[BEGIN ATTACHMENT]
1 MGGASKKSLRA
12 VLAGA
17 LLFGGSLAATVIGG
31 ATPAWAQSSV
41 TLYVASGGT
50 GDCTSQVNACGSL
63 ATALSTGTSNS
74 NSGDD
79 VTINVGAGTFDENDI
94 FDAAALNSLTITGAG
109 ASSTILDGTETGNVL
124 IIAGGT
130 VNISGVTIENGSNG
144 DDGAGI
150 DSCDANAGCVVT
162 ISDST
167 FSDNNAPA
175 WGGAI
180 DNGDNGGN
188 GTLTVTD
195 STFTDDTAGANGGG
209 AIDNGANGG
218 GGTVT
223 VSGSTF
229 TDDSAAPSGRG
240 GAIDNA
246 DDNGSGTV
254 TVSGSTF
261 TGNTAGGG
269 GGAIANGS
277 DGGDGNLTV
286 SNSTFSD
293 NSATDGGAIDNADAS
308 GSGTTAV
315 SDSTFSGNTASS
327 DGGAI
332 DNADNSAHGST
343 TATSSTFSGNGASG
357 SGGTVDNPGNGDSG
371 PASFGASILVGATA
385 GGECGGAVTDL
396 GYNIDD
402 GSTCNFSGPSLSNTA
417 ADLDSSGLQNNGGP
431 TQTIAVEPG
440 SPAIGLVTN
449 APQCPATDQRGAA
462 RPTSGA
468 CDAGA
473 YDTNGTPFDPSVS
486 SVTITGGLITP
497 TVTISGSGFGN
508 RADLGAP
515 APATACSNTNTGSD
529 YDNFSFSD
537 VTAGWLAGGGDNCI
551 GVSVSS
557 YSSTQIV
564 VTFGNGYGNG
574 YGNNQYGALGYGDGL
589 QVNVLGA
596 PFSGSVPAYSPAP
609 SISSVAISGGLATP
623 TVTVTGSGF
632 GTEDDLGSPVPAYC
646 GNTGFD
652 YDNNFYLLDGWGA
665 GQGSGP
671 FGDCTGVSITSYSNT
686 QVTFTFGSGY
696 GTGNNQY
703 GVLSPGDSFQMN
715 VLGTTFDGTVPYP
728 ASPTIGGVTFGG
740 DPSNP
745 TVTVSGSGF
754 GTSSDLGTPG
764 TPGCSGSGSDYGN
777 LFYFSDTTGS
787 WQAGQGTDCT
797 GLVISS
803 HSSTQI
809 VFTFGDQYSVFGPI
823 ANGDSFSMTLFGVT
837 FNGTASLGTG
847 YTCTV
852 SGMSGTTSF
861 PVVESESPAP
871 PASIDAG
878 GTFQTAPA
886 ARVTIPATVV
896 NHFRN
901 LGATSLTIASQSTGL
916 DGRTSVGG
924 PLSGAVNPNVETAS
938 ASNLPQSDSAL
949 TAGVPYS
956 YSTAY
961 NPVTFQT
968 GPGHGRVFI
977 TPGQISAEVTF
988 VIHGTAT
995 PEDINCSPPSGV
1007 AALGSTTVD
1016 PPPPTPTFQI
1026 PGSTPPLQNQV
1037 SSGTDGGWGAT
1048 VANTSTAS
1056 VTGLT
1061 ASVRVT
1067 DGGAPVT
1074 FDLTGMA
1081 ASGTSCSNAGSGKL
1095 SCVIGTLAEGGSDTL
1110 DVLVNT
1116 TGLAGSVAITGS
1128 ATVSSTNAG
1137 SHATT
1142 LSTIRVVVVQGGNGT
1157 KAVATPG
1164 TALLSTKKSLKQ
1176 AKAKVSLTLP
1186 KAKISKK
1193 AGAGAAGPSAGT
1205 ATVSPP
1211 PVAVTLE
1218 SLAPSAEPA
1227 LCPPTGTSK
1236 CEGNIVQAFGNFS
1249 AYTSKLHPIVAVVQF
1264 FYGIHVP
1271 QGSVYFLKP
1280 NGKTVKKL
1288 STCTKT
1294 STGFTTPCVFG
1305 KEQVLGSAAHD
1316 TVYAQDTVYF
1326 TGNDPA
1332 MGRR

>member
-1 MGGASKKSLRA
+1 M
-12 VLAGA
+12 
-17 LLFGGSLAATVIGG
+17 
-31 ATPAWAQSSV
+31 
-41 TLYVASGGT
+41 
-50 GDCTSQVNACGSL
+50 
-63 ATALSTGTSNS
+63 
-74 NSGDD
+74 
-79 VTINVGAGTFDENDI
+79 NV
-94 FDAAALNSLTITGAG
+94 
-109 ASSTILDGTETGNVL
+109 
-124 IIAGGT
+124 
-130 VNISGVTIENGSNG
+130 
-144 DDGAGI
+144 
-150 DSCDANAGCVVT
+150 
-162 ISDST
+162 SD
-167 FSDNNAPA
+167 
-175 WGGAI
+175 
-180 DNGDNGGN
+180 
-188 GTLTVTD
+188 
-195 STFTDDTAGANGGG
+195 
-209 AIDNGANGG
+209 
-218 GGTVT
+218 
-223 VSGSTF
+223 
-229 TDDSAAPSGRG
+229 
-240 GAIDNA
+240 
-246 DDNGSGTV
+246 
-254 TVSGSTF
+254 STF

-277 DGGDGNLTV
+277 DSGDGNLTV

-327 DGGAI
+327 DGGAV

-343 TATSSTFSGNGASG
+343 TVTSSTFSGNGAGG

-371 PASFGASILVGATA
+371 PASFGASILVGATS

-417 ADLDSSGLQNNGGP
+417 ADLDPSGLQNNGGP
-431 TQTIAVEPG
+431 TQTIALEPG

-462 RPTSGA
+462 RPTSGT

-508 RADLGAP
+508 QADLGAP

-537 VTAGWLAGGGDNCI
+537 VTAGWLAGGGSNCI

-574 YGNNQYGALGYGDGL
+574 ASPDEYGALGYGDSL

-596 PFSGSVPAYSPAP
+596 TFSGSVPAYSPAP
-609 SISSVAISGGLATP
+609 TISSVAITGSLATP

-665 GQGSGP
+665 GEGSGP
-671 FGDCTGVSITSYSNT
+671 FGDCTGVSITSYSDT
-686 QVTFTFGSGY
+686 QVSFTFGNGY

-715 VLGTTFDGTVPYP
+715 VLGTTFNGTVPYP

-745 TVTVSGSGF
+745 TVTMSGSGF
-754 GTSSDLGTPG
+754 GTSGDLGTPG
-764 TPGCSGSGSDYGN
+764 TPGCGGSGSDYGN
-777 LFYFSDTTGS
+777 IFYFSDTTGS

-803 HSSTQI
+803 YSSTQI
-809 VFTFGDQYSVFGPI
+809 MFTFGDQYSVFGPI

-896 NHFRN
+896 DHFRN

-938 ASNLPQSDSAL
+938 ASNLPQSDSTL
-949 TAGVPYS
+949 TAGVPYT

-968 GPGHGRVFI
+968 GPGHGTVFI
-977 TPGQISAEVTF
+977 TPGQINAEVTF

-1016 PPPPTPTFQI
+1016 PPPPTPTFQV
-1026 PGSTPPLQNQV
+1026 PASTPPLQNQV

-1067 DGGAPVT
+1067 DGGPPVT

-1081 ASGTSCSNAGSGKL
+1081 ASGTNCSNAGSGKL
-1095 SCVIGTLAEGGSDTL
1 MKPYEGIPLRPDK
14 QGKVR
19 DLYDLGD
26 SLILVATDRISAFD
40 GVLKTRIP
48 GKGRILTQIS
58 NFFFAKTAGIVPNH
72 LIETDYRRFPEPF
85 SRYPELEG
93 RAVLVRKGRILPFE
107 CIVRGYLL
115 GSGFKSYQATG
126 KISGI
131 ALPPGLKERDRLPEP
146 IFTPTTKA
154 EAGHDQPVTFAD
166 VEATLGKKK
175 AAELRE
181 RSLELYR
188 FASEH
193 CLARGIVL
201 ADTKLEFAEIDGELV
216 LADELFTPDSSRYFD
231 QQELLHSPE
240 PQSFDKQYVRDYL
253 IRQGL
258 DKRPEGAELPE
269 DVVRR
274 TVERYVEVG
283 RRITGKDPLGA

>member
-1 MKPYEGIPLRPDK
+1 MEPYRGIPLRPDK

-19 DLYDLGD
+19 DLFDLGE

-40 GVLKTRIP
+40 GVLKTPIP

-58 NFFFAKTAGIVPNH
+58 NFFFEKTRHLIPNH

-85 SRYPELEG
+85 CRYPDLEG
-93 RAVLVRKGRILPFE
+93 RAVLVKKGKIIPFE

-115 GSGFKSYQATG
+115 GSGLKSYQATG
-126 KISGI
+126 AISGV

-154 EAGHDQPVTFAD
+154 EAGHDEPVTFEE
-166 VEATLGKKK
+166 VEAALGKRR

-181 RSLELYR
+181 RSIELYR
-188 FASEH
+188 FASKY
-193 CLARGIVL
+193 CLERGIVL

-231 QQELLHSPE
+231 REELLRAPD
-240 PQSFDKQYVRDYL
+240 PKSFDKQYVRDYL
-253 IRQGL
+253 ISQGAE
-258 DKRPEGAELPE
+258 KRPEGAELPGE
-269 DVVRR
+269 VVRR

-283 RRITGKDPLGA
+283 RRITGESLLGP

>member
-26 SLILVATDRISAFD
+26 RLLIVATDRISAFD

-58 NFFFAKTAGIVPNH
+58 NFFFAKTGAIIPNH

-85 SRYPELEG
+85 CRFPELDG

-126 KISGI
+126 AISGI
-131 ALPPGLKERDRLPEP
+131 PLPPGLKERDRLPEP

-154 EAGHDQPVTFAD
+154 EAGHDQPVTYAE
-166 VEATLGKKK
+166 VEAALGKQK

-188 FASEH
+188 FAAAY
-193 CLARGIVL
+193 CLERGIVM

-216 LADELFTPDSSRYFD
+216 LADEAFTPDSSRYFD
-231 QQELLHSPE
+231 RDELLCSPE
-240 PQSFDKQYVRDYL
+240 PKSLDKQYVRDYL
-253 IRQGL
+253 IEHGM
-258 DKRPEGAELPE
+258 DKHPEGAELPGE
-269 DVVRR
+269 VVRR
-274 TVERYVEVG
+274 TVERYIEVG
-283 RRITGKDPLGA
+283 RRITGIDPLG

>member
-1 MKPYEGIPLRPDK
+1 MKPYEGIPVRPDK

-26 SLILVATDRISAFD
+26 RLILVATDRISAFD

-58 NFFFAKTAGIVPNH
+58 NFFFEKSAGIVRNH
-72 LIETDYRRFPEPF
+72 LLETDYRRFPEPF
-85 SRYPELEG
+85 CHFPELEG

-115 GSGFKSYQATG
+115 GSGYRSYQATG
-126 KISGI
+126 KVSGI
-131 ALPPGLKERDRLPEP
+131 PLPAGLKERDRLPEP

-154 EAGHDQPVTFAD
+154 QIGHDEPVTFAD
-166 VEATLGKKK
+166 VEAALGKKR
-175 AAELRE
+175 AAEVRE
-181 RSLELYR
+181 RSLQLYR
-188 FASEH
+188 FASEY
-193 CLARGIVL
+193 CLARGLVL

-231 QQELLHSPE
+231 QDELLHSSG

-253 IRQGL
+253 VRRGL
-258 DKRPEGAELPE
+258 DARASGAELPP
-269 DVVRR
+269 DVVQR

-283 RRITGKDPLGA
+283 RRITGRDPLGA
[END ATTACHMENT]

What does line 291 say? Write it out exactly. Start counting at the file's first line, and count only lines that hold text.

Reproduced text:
-1 MKPYEGIPLRPDK